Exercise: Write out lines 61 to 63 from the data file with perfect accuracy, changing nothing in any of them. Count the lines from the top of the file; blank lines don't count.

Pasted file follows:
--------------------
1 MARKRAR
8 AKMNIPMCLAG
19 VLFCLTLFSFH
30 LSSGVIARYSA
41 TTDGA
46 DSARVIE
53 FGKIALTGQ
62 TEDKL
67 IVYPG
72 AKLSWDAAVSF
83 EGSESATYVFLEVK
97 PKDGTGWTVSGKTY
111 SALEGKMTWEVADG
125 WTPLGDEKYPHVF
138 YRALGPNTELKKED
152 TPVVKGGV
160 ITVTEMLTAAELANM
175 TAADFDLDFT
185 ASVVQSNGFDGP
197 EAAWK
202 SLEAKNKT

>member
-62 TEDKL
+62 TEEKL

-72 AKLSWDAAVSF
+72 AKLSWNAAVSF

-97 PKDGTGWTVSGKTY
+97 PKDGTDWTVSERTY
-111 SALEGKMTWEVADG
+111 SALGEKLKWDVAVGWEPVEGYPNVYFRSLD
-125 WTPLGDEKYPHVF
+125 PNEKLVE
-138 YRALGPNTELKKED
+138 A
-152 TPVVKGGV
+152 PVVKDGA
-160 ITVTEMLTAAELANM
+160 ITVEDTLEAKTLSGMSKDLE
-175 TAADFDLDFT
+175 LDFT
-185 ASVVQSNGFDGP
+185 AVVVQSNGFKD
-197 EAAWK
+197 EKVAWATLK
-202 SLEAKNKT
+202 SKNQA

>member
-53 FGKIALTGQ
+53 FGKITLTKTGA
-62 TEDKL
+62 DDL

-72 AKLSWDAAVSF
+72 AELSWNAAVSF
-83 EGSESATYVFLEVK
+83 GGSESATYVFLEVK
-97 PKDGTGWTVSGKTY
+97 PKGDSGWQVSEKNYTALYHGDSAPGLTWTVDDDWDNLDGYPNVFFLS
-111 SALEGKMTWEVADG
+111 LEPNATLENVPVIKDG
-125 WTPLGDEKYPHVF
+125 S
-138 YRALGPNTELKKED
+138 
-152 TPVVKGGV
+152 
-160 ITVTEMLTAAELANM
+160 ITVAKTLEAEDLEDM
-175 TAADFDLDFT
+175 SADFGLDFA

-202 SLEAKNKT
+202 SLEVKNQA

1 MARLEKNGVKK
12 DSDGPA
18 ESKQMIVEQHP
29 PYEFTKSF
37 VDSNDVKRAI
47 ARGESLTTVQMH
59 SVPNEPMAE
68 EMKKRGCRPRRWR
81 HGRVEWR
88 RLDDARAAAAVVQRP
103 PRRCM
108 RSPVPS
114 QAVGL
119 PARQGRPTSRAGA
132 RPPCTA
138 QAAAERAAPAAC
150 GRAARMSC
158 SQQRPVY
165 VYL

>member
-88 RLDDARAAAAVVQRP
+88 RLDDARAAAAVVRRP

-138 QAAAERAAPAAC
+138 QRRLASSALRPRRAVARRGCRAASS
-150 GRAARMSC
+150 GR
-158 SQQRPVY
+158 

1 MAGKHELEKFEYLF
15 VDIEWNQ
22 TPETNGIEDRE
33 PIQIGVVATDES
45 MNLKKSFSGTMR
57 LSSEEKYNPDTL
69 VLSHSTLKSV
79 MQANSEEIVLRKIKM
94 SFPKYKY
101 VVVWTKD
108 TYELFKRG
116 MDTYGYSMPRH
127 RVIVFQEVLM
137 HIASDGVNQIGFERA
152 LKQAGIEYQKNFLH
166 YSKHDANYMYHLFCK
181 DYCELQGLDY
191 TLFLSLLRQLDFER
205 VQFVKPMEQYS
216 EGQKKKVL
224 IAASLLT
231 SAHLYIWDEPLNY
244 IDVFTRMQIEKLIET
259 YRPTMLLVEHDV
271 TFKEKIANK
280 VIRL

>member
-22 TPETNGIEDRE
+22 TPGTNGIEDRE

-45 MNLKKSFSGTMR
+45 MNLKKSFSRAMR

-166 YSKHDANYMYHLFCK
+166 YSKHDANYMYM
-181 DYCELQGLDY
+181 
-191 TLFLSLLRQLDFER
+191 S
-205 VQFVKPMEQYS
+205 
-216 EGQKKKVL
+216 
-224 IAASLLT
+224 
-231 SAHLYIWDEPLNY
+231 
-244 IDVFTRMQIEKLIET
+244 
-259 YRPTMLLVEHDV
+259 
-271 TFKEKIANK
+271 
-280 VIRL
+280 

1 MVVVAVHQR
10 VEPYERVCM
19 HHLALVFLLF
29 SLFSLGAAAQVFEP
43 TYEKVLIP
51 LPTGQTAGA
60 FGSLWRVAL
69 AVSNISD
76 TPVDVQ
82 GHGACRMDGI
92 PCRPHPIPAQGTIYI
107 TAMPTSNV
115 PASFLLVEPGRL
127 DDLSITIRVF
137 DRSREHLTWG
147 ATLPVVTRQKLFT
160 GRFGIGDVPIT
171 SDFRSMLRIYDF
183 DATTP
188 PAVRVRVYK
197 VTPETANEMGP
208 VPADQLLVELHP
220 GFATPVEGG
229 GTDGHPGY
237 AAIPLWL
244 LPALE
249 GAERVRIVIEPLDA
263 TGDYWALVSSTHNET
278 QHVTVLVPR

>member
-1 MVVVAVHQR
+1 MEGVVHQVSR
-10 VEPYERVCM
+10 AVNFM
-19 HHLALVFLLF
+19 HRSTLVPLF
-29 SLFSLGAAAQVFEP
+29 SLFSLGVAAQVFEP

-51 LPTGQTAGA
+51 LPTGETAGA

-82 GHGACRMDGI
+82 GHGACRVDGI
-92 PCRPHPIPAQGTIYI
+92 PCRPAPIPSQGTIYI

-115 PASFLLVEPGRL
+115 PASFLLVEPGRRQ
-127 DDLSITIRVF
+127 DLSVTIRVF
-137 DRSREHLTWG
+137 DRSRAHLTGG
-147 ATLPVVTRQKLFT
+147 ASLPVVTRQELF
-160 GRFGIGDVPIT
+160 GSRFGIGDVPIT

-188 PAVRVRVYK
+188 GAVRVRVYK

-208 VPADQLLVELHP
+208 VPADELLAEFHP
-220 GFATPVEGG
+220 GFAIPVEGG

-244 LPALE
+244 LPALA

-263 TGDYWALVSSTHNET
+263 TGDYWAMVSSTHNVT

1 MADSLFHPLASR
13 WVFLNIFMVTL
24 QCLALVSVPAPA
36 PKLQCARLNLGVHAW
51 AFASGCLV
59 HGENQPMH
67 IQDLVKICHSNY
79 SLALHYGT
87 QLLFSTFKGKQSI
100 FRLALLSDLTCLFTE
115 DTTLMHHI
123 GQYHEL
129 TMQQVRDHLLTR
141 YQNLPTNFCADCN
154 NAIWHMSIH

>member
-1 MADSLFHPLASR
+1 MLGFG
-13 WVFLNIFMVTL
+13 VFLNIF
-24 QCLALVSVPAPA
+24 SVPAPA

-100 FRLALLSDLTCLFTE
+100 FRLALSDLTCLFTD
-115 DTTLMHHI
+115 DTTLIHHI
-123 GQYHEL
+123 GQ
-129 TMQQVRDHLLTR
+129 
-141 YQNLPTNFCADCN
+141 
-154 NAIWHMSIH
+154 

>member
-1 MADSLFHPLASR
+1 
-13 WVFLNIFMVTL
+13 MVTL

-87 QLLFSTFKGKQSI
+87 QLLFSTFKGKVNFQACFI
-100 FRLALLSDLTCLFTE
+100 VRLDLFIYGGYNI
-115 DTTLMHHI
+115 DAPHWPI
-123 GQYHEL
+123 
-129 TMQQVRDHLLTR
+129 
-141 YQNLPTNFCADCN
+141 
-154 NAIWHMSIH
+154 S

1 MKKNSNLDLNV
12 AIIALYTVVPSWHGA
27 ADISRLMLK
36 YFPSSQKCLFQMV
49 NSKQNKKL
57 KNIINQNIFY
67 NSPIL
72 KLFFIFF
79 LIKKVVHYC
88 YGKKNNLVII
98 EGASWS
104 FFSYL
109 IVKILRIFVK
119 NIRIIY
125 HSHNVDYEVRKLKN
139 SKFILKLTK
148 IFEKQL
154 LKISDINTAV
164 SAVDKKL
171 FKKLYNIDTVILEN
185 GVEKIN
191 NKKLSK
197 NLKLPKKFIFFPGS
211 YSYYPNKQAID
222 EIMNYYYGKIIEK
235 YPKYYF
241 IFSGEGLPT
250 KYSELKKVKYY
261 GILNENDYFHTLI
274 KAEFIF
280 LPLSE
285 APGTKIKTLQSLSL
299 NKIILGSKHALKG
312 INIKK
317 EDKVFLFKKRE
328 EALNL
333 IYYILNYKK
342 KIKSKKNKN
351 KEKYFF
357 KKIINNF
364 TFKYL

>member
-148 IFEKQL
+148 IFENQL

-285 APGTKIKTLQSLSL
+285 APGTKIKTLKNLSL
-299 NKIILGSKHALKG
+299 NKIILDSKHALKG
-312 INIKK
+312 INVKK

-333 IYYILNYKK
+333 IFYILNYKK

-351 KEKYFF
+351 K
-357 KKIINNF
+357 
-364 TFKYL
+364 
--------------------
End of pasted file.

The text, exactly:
+125 S
-138 YRALGPNTELKKED
+138 